This study revealed that consumers are satisfied or dissatisfied with the value for price of "categories" or "types" of stores and brands. Jacoby and Mazursky (1984, 1985) demonstrated the usefulness of applying congruity theory to the study of specific store and brand images. The present study further demonstrates the usefulness of using congruity theory in relationship to consumer response to categories of retail stores and brands. Consumer behavior research would be furthered by the extension of this study to include other product categories, those both more or less durable than apparel. This might include products such as food, automobiles, or stereos. Low involvement products such as toothpaste might also be studied.

The "value for price" concept warrants further research as well. Apparently "value for price" in the consumer's mind extends beyond the specific attributes of the product and the product price. Subjects in the present study were less satisfied with the value for price of name brands in discount, national chains, and off-price stores even though name brands in these stores are frequently offered for less than the department store's price. Value in the consumer's mind may include additional factors such as liberal return policies and store services. National chains, off-pricers, and discounters should communicate these "value symbols" to the consumer whenever and wherever possible.

REFERENCES

Alt, Frank B. (1982), "Bonferroni Inequalities and Intervals," in Encyclopedia of Statistical Sciences, eds. Samuel Kotz and Norman L. Johnson, New York: Wiley and Sons, 1, 294-300.

Andrews, Frank and Stephen Withey (1976), Social Indicators of Well Being, New York: Plenum Press.

Czepiel, John and Larry Rosenberg (1976), "Consumer Satisfaction: Toward an Integrative Framework," Proceedings of the Southern Marketing Association, 169-171.

Day, Ralph (1977), "Extending the Concept of Consumer Satisfaction," in Advances in Consumer Research, ed. William Perreault, Atlanta Association for Consumer Research, 4, 149-154.

Day, Ralph and Laird Landon (1977), "Toward a Theory of Consumer Complaining Behavior," in Consumer and Industrial Buyer Behavior, eds. Arch G. Woodside, Jagdish N. Sheth, and Peter D. Bennett, New York: North Holland, 415-437.

Engel, James F. And Roger D. Blackwell (1982), Consumer Behavior, New York: The Dryden Press.

Handy, Charles R. (1977), "Indexes of Consumer Satisfaction with Food Products: 1974 and 1976 Survey Results," in Consumer Satisfaction, Dissatisfaction and Complaining Behavior, ed. Ralph L. Day, Bloomington, IN: Indiana University Press, 51-63.

Jacoby, Jacob and Robert W. Chestnut (1978), Brand Loyalty Measurement and Management, New York: Wiley.

Jacoby, Jacob and David Mazursky (1984), "Linking Brand and Retailer Images Do the Potential Risks Outweigh the Potential Benefits?" Journal of Retailing, 60(2), 105-122.

Jacoby, Jacob and David Mazursky (1985), "The Impact of Linking Brand and Retailer Images on Perceptions of Quality," in Perceived Quality, eds. Jacob Jacoby and Jerry C. Olson, Lexington, MA: Lexington Books, 155-159.

Kraft, Frederic B. (1977), "Characteristics of Consumer Complainers and Complaint and Repatronage Behavior," in Consumer Satisfaction, Dissatisfaction and Complaining Behavior, ed. Ralph L. Day, Bloomington, IN: Indiana University Press, 79-84.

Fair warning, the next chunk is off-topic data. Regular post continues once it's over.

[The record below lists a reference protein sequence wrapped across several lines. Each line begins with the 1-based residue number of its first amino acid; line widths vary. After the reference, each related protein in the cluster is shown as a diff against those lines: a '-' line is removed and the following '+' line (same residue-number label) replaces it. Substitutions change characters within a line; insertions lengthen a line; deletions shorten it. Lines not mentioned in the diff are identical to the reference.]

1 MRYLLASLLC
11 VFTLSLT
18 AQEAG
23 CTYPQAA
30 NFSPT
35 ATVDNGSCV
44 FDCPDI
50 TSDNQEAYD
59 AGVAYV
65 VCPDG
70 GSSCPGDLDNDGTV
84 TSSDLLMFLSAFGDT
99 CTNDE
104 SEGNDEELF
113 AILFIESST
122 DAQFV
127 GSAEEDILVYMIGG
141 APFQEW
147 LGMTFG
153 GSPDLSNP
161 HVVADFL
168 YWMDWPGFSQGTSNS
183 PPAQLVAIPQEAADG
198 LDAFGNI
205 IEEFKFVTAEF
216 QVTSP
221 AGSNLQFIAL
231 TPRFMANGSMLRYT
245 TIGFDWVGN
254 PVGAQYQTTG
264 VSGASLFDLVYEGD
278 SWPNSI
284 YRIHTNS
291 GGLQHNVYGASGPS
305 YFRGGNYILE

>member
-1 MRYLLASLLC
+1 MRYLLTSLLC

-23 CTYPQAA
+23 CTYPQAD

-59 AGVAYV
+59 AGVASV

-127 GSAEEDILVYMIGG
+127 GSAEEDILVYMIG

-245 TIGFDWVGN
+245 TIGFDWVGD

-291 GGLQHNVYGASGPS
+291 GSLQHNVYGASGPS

Lingoes, James C. and Martin Pfaff (1973), "The Index of Consumer Satisfaction: Methodology," in Proceedings of the Third Annual Conference of the Association for Consumer Research, ed. M. Venkatesan, Iowa City: Association for Consumer Research, 689-712.

Miller, John (1976), "Store Satisfaction and Aspiration Theory," Journal of Retailing, 52 (Fall), 65-84.

Monroe, Kent B. (1973), "Buyer's Subjective Perceptions of Price," Journal of Marketing Research, 10 (February), 70-80.

Monroe, Kent B. (19763, "The Influence of Price Differences and Brand Familiarity on Brand Preferences," Journal of Consumer Research, 3 (June), 42-49.

Newman, Joseph W. and Richard A. Werbel (1973), "Multivariate Analysis of Brand Loyalty for Major Household Appliances," Journal of Marketing Research, 10 (November), 404-409.

Oliver, Richard L. (1980), "A Cognitive Model of the Antecedents and Consequences of Satisfaction Decisions," Journal of Marketing Research, 17 (November), 460-469.

Osgood, Charles E., George J. Suci, and Percy H. Tannenbaum (1957), The Measurement of Meaning, Champaign-Urbana, IL: University of Illinois Press.

Rodgers, Alice L. and Daniel J. Sweeney (1979), "Satisfaction with Retail Stores as Reflected in Consumers' Opinions," in Refining Concepts and Measures of Consumer Satisfaction and Complaining Behavior, eds. H. Keith Hunt and Ralph L. Day, Bloomington, IN: Indiana University Press, 153-158.

Shapiro, Benson P. (1973), "Price Reliance: Existence and Sources," Journal of Marketing Research, 10 (August), 286-294.

Statistical Abstracts of the U.S. (1987), Washington, D.C.: U.S. Department of Commerce, Bureau of the Census.

Swan, John E. and Douglas S. Longman (1973), "Consumer Satisfaction with Automobile Repair Performance: Attitudes Toward the Industry and Government Control," in Combined Proceedings, eds. B. W. Becker and H. Becker, Chicago: American Marketing Association, 249-255.

Swan, John E. and Linda J. Combs (1976), "Product Performance and Consumer Satisfaction: A New Concept," Journal of Marketing, 40 (April), 25-33.

Zaichkowsky, Judy and John Liefeld (1977), "Personality Profiles of consumer Complaint Letter Writers," in Consumer Satisfaction, Dissatisfaction and Complaining Behavior, ed. Ralph L. Day, Bloomington, IN: Indiana University Press, 124-129.

----------------------------------------